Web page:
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Causal inference between pernicious anemia and cancers: a bidirectional two-sample mendelian randomization analysis

Abstract

Background

Observational study investigated the association between pernicious anemia (PA) and cancers. However, with the exception of gastric cancer, the results are mostly contradictory. The purpose of this study was to investigate the potential causal relationship between PA and cancers through bidirectional two-sample Mendelian randomized (MR) analysis.

Methods

The European sample FinnGen project provided the genetic summary data for PA and 20 site-specific cancers. This bidirectional two-sample MR design mainly used the inverse variance weighting (IVW) method to evaluate the causal relationship between PA and cancer risk. Benjamini-Hochberg correction was performed to reduce the bias caused by multiple tests.

Results

Our study shows that there was a causal relationship between PA and gastric cancer, prostate cancer, testicular cancer and malignant melanoma of skin, and there was a reverse causal relationship between prostate cancer or gastric cancer and PA (P < 0.05). After Benjamini-Hochberg correction test, there was still a causal correlation between PA and gastric or prostate cancer (P’ < 0.05), while there was only an implied causal association between PA and testicular cancer and malignant melanoma of skin (P’> 0.05). There was still a reverse causal relationship between gastric cancer and PA (P‘< 0.05), while prostate cancer shows an implied reverse causal relationship(P’> 0.05). In addition, MR-Egger and MR-PRESSO tests showed no significant horizontal pleiotropy.

Conclusions

PA may be genetically associated with testicular cancer, prostate cancer, gastric cancer, and malignant melanoma of skin.

Peer Review reports

Introduction

Pernicious anemia (PA) is an autoimmune disease, mainly due to autoantibodies targeting and destroying gastric parietal cells, resulting in vitamin B12 deficiency caused by a lack of internal factors [1]. This condition is often mistaken for simple vitamin B12 deficiency, but it specifically refers to the vitamin B12 deficiency caused by gastric atrophy and/or the lack of intrinsic factor [2]. PA is the end stage of autoimmune gastritis, a disease characterized by immune-mediated damage to gastric parietal cells, accompanied by gastric body atrophy and the absence of intrinsic factor.

A critical component of PA’s pathophysiology involves the destruction of the oxyntic mucosa, resulting in the subsequent emergence of hypo- and achlorhydria, as well as elevated circulating gastrin levels. Hypergastrinemia, a defining characteristic of PA, plays a significant role in the development of gastric neuroendocrine tumors (NETs) [3]. Gastrin, a peptide hormone, stimulates the growth and function of gastric cells, particularly endocrine cells. In the setting of PA, persistent hypergastrinemia can promote the proliferation of gastrointestinal chromaffin cells, precursors to NETs. Type I gastric NETs, also known as gastrinomas, are a subtype strongly linked to hypergastrinemia. These tumors are typically numerous, small, and located in the gastric mucosa or submucosa. They are thought to arise from the hyperplasia of enterochromaffin-like cells in response to chronically elevated gastrin levels. Consequently, individuals with PA, who often exhibit persistently elevated gastrin levels, are at an increased risk of developing type I gastric NETs [4]. The clinical management of PA patients should therefore include regular surveillance for the early detection of gastric NETs. This longstanding understanding has also contributed to the belief that patients with PA face a higher risk of gastric cancer [5, 6].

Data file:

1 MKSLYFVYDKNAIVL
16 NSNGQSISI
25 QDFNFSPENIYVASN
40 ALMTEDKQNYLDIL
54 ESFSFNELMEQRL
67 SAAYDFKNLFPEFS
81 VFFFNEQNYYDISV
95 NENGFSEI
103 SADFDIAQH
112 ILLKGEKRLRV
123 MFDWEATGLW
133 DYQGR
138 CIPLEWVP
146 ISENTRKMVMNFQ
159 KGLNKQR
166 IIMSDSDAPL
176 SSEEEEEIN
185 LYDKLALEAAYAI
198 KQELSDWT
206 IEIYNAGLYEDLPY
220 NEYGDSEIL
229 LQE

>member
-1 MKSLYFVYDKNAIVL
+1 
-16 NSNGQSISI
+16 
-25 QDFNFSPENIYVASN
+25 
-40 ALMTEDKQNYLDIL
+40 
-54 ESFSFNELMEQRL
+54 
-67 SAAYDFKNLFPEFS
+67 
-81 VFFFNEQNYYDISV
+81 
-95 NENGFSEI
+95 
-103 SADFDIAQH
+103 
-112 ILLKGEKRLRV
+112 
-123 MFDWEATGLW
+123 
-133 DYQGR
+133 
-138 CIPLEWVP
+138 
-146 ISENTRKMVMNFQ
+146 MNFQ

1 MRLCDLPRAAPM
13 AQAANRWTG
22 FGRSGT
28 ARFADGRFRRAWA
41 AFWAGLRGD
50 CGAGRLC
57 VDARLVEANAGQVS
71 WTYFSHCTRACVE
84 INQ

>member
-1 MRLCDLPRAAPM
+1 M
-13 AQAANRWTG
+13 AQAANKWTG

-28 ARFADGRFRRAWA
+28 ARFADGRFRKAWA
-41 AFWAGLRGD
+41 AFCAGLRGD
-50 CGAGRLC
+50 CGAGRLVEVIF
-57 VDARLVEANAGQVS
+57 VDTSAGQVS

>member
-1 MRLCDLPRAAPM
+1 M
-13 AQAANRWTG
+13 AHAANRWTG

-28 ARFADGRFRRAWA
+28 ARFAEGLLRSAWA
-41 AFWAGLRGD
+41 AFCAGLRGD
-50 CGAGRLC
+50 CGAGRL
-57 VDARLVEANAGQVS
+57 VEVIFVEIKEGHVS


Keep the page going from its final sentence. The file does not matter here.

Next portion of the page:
According to genetic epidemiological research, the genome of an individual plays a major role in determining their susceptibility to autoimmune diseases [7]. Therefore, it is generally believed that autoimmune diseases may lead to the development of cancer [8, 9]. In addition to gastric cancer, observational studies have shown inconsistent or missing evidence for the association between PA and other cancers [10, 11]. On the one hand, this may be due to the fact that PA is usually asymptomatic, which leads to an underestimation of the true prevalence of PA diagnosis and complications [12]. On the other hand, observational studies could be skewed by reverse causality and confounding variables [13]. This implies that in order to systematically evaluate the relationship between PA and cancer risk, genetic causal association analysis is required.